A recently published article concludes that climate and weather conditions, specifically low water flow and northwesterly winds, are keys in the development of hypoxia or the “dead zone” in Lake Erie. A collaborative research team, supported by the National Science Foundation, analyzed 28 years of data to find factors contributing to Lake Erie hypoxia. The article will appear in the journal Environmental Science and Technology.
University of Michigan Researcher Dmitry Beletsky, with the Cooperative Institute of Limnology and Ecosystems Research (CILER), contributed to the research. Beletsky examined Lake Erie water circulation patterns and found that nutrient-rich water with soluble reactive phosphorus was transported from tributaries such as the Maumee and Sandusky rivers to the central basin of Lake Erie. In certain years, such as 2010, nutrients spread quickly due to more intense water circulation in the summer and fall. Beletsky’s research also indicated that northwesterly winds in June resulted in more nutrients entering the central basin.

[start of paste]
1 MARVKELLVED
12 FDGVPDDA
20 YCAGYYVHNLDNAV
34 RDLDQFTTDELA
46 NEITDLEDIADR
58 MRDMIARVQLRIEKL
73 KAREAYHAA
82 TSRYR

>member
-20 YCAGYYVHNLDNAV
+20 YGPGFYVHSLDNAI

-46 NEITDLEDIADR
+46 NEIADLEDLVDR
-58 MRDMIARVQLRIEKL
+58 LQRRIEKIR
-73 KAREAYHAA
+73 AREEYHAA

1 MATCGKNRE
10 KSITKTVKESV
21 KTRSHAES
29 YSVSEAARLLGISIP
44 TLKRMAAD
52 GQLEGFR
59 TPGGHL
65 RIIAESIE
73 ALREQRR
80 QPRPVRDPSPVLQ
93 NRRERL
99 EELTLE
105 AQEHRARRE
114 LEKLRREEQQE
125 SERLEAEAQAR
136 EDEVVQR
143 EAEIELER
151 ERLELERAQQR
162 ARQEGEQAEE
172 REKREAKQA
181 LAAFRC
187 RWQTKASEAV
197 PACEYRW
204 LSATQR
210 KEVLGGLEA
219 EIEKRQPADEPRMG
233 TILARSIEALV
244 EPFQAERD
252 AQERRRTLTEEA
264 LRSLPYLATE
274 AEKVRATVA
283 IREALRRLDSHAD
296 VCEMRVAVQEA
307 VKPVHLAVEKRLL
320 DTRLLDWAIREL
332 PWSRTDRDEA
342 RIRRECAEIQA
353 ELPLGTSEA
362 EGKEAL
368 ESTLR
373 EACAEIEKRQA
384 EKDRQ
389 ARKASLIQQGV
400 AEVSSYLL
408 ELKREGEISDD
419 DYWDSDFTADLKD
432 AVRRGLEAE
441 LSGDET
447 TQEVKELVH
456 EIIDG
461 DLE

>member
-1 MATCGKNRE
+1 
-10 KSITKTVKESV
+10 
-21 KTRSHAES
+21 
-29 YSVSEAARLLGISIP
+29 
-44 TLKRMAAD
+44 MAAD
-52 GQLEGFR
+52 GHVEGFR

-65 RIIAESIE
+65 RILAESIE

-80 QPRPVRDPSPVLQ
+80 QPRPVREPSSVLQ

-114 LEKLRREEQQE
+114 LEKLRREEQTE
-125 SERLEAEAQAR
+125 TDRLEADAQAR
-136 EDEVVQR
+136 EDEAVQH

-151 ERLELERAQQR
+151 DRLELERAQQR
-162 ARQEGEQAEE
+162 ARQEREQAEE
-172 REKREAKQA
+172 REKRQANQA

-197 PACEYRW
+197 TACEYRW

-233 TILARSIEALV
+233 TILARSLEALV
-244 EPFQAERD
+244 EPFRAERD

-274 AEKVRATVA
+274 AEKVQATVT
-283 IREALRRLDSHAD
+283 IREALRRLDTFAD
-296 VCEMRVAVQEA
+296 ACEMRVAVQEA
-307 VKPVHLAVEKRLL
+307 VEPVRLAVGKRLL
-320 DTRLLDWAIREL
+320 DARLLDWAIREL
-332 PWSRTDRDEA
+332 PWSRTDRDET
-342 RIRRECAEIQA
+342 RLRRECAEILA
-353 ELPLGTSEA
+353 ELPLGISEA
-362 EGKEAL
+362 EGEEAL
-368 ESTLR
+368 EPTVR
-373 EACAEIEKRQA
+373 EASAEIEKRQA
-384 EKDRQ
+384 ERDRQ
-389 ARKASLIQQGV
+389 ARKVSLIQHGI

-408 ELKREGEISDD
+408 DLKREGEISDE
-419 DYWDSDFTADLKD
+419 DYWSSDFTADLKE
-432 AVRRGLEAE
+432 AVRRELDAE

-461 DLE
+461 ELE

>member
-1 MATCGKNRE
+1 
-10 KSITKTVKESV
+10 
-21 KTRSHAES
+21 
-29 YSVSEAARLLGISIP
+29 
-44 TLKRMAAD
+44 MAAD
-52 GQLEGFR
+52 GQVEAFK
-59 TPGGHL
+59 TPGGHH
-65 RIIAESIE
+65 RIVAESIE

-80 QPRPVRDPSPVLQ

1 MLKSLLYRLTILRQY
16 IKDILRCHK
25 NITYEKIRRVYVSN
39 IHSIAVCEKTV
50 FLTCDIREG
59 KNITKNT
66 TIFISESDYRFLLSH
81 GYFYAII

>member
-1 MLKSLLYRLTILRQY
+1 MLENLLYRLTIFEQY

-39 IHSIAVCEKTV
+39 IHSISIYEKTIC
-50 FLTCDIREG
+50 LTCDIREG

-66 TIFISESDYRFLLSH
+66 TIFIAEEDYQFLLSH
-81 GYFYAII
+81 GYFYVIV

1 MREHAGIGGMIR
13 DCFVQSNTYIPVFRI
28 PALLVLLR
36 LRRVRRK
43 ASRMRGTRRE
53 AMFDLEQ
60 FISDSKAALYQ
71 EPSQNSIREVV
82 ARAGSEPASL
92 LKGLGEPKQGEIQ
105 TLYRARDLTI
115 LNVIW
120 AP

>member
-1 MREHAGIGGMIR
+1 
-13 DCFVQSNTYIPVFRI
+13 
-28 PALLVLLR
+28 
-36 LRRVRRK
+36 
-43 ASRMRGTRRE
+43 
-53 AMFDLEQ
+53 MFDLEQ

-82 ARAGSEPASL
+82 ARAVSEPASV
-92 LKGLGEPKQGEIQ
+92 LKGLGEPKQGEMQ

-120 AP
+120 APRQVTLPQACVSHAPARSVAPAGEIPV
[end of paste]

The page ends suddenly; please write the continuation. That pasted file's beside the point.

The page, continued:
Beletsky is part of a team of scientists, led by Anna Michalak, supported by the National Science Foundation Water Sustainability and Climate Program, under Grant No. 1039043, 1313897, and 0644648.